Sea otters also faced great dangers from hunters who wanted their valuable coats. They were hunted so heavily in the 18-19th Centuries that they had to be placed on the U.S. government endangered species list. Now the populations have come back to a large extent, but conservationists would like to continue to protect them. Fishermen would like them off the endangered species list in order to protect the abalone harvest.
Seals swim in Arctic waters eating fish like arctic cod as well as crustaceans and mollusks. Their rear flippers are turned backward. This improves their swimming, but makes it difficult to move around on land because their toes point backwards. Try walking around with your toes pointing backwards! Instead they prefer sliding around on the ice.
One species, the ringed seal, spends most of its time beneath the ice. It digs up through the ice with its strong claws to open breathing holes and must keep pushing it nose through the ice to keep the holes from icing over. This is easier than making new holes, but if they aren't careful a polar bear will see their hole and catch them.
Seals are great divers and can stay under water for long periods of time without returning to the surface for a breath. Mature seals mate in the spring. Calves are born in the spring of the following year, and stay with their mothers for a few weeks until they are able to catch prey for themselves. Besides, their soft baby fur is not warm enough to be alone, and they must wait until their white fur has changed to a darker thicker pelt better suited for arctic waters.
Seals were over hunted by humans for many years, but now many seal species are protected and can only be caught by native people in the Arctic.
Everyone knows what a walrus looks like! Its long ivory tusks are used for many things, including protection from attack by polar bears, killer whales and local hunters in kayaks.
Walrus are very slow on land because they are so big and clumsy, but in the water they are very fast and strong. They can dive down 300 feet to retrieve their favorite food, clams, from the sea bottom. A walrus can eat 4,000 clams in one feeding!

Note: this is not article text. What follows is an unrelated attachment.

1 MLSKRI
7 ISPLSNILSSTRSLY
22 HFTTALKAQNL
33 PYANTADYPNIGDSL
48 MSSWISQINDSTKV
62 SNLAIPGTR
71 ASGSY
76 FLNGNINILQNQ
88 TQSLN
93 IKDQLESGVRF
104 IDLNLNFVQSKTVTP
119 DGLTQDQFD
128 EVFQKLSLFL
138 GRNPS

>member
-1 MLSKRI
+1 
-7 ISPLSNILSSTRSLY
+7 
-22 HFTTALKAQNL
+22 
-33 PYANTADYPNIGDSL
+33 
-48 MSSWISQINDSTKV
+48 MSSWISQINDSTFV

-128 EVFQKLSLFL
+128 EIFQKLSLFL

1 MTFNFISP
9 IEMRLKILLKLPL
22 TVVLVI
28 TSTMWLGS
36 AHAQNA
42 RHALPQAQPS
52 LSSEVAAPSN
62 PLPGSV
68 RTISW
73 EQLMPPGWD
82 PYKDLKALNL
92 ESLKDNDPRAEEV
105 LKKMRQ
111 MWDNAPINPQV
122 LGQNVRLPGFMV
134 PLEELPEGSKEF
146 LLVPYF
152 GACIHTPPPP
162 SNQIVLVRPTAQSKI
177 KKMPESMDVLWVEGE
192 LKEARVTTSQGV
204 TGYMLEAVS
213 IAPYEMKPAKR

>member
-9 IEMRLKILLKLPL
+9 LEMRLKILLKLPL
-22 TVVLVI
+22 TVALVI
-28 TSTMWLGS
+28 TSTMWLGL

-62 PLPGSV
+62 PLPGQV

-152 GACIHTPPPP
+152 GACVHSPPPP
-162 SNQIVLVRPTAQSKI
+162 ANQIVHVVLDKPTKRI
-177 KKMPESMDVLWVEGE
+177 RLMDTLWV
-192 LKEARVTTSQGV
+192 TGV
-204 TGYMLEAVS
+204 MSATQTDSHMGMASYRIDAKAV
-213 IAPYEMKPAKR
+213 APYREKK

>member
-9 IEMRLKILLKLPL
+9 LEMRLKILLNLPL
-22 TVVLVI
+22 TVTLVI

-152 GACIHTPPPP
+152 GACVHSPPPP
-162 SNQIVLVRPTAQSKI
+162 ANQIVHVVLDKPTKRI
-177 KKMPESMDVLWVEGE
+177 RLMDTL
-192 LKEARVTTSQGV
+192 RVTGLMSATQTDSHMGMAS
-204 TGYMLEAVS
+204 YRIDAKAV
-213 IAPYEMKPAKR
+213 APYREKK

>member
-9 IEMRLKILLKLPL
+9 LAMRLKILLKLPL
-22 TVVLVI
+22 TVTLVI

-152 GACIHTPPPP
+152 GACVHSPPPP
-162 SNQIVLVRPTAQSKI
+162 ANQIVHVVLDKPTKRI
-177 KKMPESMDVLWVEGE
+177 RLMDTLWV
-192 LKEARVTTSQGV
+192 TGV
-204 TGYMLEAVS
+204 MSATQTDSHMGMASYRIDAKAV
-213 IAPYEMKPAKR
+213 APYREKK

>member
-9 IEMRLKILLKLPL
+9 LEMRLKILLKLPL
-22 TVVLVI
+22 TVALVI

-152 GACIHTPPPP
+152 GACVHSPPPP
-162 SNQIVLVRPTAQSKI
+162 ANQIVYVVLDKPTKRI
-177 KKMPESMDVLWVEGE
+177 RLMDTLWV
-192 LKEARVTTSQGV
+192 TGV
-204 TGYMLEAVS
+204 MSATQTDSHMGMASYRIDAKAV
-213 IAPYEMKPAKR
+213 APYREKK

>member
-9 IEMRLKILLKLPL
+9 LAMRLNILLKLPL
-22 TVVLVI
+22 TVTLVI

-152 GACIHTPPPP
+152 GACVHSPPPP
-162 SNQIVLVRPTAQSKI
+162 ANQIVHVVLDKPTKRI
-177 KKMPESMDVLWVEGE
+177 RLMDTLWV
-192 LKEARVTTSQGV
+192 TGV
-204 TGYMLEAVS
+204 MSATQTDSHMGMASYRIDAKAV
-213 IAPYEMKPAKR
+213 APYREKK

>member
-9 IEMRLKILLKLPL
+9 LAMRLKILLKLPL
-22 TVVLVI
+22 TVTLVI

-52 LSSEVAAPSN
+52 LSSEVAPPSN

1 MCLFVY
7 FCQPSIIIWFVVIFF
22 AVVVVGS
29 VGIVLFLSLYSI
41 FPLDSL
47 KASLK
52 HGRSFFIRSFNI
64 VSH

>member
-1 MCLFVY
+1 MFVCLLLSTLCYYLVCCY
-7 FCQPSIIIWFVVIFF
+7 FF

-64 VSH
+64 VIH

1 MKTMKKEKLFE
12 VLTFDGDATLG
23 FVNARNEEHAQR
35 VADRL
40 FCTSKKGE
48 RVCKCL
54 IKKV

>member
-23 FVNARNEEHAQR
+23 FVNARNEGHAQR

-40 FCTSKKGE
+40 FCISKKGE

Air sacs in the walrus' neck allow it to sleep with its head held up in the water. Nursing females use this standing position as they nurse. The pups, born approximately every two years, nurse upside down.
Walrus will dive into the water at the faintest scent of a human. Walrus numbers were very reduced by commercial hunters until 1972 when the Marine Mammal Act started protecting them. Now only native people in the Arctic may hunt them and the populations have grown in size. Native peoples in the Arctic hunt the walrus for food and put every part of its body to good use. They use the tusks for the delicate art of carving called "scrimshaw."
A well adapted predator, the arctic fox has a gray, or blue coat in the summer and a thick, warm white coat in the winter. Its foot pads are also densely furred so that the animal can travel on the snow and ice hunting for prey. The arctic fox feeds on lemmings, voles, squirrels, birds, bird eggs, berries, fish and carrion. In the winter the fox will follow polar bears hoping to eat the bear's leftovers. The arctic fox has to be very sly or it will become the polar bear's lunch! Luckily its white coat makes it hard for the polar bear to spot. The arctic fox burrows into the ground or snow for protection from the arctic cold. It will create a store of food over the summer months and freeze it in the permafrost. Pups are born in dens every spring. The female fox has a litter of 6-12 and the family will stay together through the summer. The male fox brings food for the family and guards the den